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Posts Tagged ‘Nissan’

Nissan Blames Agency for Tweet Knocking Tesla

Last week Elon Musk’s Tesla Motors poached Nissan’s PR chief to lead its marketing and communications efforts. We can see why the larger company might respond by one-upping the upstart, but based on its response to a quippy tweet, we do not think this clip summarizes its strategy moving forward:

While the tweet mentioned by Autoblog Green [H/T Jalopnik] focused on the New Jersey Motor Vehicle Commission’s decision to block the company from implementing its direct sales model in the state, it’s all in good fun between competitors on social, right?

Maybe not. Nissan immediately deleted the image and blamed it on its social media agency. Pic after the jump.

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Tesla Hires Former Nissan PR Chief to Lead Comms and Marketing Efforts

Tesla-Model-SAt the end of last week, Elon Musk‘s award-winning, famously combative electric car company Tesla Motors gave the world another sign that it’s very serious…about corporate communications.

According to this Ecomento headline, the company “poached” Simon Sproule, who previously headed communications for Renault-Nissan, for the VP of comms and marketing position.

Why make this move? Primarily because, in the words of InsideEVsJay Cole, Sproule helped Renault-Nissan become “the runaway leader when it comes to selling pure electric cars”. Also: Mr. Musk has always been the company’s most visible spokesperson. And while he may be a genius, he is not known as the world’s greatest media relations guy.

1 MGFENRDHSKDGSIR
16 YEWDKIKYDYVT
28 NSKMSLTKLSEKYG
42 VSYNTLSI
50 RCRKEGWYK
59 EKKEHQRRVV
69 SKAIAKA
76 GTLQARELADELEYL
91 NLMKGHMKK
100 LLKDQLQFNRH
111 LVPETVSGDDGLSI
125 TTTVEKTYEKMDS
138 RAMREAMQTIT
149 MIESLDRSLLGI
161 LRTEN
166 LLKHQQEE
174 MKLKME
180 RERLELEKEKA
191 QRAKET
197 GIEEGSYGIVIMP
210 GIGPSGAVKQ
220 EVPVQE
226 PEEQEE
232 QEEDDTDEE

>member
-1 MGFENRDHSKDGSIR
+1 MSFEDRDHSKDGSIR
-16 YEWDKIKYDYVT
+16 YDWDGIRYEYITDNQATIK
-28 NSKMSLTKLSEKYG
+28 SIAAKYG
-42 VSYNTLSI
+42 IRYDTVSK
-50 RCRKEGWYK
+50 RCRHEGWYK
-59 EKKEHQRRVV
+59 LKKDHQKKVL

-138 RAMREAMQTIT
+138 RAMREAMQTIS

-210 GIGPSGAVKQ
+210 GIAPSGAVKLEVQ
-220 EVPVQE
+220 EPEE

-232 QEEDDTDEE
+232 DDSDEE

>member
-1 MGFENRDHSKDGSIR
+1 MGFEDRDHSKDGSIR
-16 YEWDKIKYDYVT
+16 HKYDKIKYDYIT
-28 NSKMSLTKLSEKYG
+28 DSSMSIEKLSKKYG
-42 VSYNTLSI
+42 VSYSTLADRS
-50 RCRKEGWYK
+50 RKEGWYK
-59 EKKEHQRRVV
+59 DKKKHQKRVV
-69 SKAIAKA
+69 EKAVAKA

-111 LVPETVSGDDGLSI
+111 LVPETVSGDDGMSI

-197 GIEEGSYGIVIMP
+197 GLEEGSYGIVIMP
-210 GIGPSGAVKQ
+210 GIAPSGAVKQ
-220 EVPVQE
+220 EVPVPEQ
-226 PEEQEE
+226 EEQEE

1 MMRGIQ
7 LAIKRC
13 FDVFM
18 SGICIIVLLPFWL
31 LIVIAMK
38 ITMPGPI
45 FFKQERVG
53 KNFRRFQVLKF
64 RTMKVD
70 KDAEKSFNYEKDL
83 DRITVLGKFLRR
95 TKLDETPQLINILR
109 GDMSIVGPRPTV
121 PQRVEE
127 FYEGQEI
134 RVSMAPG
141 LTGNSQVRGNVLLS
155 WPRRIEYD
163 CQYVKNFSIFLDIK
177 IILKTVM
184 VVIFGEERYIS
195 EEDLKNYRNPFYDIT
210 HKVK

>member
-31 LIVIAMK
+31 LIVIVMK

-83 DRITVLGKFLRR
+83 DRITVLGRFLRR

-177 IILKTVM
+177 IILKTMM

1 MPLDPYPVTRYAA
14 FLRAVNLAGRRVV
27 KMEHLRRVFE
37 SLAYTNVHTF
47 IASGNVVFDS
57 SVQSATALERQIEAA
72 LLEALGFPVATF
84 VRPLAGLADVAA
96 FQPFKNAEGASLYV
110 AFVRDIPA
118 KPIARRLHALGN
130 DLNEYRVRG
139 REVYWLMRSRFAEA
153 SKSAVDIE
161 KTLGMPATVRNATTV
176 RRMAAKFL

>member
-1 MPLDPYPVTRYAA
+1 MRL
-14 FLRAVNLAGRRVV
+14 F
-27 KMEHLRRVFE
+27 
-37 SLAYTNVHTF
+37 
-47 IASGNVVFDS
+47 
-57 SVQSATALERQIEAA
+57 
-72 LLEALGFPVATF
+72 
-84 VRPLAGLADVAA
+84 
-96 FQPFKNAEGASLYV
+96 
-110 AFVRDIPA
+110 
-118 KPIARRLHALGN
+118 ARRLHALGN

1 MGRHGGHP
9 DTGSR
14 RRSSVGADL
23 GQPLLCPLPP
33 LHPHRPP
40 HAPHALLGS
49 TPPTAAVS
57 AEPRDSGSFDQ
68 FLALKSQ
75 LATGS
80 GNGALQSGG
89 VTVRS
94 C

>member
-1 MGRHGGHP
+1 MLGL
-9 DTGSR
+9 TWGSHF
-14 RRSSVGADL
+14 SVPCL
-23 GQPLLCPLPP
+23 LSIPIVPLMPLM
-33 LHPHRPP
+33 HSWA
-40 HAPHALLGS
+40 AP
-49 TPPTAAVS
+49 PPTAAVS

But this isn’t the only big PR move Tesla has made so far in 2014.

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Here’s the Only Zombie Snowmen Ad You Need to See Today

Apropos of your post-lunch Friday afternoon lull, here’s that rare car ad that does something ever-so-slightly creative by working with the bizarre “zombie snowmen” theme.

On the one hand, this TBWA Canada Nissan spot probably wouldn’t disprove the “Super Bowl ads aren’t worth the money” study we discussed last week.

On the other hand, it’s more consistent than both World War Z and The Walking Dead. And the acting is a little better too.

(H/T Marketing Mag)

Would You ‘Follow’ Your Favorite Brands on Spotify?

And we were just starting to like Spotify.

Thom Yorke‘s least favorite streaming music service wants to partner with brands to create “sponsored playlists” and other sly promotional features that have yet to be revealed. In what might be the world’s most incredible coincidence, this announcement comes two days after Apple announced the coming launch of iTunes radio, which will be supported by such brands as McDonald’s, Pepsi and Nissan.

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Update: Facebook Restricts Ads on Controversial Pages

Facebook vowed to crack down on offensive content on its site back in May after multiple advertisers — including auto giant Nissan — pulled their ads from the social networking site. At the time, Facebook was facing protests from social activist groups — especially those associated with gender equality — due to the company’s failure to remove pages dedicated to gender-based hate speech and misogynistic content.